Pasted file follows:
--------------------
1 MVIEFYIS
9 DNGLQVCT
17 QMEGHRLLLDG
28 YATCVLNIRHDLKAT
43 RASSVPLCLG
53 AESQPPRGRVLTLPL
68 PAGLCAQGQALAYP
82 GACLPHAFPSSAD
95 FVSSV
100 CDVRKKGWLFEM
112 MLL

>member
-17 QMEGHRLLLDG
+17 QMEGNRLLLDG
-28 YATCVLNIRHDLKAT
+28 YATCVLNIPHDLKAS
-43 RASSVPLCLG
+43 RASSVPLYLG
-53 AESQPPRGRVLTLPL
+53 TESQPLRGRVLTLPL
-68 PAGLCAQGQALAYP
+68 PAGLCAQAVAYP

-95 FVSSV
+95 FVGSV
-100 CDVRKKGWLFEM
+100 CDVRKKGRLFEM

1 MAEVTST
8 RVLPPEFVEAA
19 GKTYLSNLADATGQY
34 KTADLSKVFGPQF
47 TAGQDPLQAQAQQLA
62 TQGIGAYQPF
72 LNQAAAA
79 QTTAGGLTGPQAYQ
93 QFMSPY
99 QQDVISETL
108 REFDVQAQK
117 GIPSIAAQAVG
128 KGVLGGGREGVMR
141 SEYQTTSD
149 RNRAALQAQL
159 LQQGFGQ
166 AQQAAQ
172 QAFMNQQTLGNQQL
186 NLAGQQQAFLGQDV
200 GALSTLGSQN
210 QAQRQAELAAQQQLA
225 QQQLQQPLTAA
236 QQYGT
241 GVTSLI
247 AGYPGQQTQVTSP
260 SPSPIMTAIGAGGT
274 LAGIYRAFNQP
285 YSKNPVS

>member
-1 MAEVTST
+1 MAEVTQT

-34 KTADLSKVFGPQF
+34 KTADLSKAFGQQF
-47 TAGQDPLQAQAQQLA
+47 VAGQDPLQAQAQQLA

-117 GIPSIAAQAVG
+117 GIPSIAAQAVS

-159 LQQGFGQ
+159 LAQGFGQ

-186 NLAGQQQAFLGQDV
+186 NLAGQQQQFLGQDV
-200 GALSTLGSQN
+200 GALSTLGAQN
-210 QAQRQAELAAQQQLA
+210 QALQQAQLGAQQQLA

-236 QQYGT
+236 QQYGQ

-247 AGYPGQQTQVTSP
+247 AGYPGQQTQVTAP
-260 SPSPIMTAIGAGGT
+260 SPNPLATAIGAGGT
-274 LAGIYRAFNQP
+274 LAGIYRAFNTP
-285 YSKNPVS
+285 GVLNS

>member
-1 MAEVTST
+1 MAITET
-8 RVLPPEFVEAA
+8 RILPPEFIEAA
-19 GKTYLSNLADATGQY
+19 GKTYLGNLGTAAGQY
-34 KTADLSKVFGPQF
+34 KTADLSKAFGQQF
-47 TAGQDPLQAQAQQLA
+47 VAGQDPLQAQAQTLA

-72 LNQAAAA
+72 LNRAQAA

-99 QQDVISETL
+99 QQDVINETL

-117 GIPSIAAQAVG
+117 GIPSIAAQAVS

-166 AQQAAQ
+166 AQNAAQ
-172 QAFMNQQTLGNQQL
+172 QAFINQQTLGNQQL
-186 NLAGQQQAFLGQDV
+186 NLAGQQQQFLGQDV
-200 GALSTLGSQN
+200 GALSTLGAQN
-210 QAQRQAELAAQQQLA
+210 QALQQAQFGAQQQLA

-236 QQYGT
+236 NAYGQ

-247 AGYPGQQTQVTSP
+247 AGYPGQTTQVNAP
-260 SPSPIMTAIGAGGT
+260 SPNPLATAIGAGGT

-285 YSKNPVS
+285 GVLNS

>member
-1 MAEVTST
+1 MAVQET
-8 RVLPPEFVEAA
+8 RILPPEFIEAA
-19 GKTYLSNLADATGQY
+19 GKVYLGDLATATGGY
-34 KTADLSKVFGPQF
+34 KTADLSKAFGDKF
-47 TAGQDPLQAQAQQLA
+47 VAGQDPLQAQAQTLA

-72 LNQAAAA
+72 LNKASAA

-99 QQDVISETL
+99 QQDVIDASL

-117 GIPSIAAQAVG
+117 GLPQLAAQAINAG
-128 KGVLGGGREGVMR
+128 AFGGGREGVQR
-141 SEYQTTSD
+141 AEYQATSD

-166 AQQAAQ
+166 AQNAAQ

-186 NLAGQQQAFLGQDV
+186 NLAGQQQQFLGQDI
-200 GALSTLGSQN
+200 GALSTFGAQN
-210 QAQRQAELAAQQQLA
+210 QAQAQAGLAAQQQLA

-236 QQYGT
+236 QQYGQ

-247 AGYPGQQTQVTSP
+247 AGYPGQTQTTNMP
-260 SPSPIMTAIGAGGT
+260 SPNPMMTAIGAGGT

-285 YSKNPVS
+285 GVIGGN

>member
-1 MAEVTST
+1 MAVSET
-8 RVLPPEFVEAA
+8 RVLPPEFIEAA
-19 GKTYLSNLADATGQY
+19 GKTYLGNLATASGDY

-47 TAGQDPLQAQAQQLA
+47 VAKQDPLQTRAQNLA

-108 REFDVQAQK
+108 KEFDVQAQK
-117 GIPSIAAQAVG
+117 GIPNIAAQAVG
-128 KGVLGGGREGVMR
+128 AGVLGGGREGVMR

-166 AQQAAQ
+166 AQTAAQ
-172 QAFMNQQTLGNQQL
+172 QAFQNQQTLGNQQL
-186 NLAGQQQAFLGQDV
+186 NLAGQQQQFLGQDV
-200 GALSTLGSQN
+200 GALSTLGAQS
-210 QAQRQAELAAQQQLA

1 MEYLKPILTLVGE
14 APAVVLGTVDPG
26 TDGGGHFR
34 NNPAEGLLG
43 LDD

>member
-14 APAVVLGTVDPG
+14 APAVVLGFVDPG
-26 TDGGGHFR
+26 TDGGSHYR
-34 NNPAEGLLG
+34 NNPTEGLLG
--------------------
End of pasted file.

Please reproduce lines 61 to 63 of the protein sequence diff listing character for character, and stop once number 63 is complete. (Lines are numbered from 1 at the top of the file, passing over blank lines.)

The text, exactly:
+47 VAGQDPLQAQAQQLA

-117 GIPSIAAQAVG
+117 GIPSIAAQAVS